LONDON: Oil prices steadied on Tuesday as resumption of production in the Gulf of Mexico after Hurricane Barry and a boom in US supply from shale oil countered tensions in the Middle East. Uncertainty about China’s economic prospects also pressured prices after data on Monday showed that growth in the country slowed to 6.2% from a year earlier, the weakest pace in at least 27 years. Brent crude futures were up $0.09 at $66.57 a barrel by 1333 GMT. The international benchmark hit a session high of $66.84 earlier in the day. West Texas Intermediate crude futures rose $0.13 to $59.71 a barrel. The US benchmark hit a session high of $60.02 earlier. US oil companies on Monday began restoring some of the nearly 74% of production that was shut at platforms in the Gulf of Mexico because of Hurricane Barry. The market was also weighed down by signs of further increases in output from the United States, which has ridden a wave of shale oil production to become the world’s biggest crude producer, ahead of Russia and Saudi Arabia.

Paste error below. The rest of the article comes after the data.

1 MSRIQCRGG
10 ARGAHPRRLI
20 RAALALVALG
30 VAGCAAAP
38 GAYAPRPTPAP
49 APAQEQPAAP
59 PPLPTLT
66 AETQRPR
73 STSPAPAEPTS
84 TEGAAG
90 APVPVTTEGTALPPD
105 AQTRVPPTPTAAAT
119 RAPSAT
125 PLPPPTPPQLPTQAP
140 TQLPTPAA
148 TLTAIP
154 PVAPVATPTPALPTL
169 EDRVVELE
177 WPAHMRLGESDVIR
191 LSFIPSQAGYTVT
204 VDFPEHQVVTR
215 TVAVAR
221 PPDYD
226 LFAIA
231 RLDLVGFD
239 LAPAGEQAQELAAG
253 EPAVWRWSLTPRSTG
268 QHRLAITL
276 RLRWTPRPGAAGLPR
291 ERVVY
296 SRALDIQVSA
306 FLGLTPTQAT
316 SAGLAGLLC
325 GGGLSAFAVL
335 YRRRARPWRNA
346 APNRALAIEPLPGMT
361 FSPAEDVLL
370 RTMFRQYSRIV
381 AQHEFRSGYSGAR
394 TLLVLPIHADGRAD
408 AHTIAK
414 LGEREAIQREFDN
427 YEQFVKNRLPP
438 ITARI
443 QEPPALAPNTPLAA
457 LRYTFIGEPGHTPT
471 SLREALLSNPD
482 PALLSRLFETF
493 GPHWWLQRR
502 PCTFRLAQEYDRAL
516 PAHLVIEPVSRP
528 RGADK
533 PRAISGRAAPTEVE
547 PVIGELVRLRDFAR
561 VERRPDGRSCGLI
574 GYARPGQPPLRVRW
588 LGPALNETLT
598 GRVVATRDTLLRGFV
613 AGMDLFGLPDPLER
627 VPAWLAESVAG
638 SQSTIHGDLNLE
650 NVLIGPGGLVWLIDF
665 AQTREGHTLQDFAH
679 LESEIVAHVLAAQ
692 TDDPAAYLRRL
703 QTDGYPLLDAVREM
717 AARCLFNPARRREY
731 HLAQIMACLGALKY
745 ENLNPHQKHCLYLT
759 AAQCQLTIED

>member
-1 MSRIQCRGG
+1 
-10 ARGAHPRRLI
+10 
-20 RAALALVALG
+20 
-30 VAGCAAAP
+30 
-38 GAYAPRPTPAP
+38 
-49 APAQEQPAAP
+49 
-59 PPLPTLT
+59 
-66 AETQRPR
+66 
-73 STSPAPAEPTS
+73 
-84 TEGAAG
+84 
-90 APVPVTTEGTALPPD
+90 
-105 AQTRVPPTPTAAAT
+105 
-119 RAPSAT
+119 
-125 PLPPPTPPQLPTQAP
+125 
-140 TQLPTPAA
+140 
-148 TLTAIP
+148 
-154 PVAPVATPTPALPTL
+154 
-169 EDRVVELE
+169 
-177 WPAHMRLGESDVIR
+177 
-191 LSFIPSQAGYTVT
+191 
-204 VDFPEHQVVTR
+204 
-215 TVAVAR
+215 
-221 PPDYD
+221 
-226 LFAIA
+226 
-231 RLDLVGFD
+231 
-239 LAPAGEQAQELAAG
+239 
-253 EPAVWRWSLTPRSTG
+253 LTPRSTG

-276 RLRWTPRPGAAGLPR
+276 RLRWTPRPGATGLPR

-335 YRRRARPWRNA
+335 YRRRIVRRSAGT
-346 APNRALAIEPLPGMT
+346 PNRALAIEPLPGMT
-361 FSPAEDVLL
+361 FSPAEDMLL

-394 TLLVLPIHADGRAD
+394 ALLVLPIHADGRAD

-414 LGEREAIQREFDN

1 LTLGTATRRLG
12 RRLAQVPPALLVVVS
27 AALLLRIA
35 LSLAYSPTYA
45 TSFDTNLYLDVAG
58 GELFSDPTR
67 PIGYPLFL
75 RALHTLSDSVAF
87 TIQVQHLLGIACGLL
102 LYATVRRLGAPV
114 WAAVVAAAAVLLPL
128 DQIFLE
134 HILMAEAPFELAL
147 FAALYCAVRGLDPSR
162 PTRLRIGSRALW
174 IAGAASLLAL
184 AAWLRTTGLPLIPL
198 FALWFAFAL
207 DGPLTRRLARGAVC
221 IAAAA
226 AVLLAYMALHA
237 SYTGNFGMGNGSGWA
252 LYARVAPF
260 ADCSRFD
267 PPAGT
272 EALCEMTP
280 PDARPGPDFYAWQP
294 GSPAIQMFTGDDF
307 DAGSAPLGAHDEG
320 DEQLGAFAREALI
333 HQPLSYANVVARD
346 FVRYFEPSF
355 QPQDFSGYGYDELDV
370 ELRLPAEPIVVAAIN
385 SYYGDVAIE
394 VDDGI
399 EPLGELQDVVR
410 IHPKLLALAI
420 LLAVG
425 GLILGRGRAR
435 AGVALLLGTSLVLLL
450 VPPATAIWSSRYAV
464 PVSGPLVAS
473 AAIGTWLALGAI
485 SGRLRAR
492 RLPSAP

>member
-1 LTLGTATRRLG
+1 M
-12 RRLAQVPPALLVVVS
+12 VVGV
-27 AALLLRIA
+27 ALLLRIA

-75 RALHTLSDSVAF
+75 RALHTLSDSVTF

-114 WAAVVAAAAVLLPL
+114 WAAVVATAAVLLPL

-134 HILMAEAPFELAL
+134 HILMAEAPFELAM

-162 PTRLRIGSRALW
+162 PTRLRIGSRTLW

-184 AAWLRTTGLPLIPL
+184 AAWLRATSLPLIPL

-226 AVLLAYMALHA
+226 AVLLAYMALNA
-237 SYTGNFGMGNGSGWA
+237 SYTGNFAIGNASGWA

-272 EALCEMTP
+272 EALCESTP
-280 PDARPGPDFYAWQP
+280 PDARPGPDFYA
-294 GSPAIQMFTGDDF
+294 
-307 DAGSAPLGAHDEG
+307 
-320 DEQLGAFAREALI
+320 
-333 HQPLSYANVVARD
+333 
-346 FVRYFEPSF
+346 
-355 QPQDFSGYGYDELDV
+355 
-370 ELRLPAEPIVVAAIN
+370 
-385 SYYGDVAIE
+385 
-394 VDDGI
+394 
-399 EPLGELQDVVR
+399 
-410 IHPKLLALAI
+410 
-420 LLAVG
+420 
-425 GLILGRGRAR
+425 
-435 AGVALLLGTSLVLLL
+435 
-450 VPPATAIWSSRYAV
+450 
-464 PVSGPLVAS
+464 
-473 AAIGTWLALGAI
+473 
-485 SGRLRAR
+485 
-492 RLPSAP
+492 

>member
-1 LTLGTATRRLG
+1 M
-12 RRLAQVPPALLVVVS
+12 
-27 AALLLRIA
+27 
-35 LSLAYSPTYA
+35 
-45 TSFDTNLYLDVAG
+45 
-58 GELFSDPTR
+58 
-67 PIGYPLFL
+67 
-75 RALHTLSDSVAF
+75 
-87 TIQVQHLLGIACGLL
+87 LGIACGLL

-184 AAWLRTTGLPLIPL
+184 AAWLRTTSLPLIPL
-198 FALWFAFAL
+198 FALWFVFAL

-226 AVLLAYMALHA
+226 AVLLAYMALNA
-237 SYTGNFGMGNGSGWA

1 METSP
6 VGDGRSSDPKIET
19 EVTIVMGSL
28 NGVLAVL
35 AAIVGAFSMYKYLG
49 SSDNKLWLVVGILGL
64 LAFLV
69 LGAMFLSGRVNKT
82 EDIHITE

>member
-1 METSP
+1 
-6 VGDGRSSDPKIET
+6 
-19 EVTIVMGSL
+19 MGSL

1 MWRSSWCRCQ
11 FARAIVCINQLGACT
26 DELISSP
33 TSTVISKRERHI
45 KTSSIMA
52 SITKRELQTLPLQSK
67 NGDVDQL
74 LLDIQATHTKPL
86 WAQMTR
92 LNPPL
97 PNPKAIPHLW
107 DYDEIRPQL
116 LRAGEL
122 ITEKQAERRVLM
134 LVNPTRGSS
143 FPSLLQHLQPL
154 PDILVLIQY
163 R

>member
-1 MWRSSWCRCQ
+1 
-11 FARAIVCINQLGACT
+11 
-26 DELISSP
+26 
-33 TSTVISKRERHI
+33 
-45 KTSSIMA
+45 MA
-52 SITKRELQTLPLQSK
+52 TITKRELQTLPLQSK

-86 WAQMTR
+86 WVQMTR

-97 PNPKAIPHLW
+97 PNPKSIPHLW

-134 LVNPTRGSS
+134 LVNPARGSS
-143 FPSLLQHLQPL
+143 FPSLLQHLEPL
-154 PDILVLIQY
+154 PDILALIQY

Published in The Express Tribune, July 17th, 2019.
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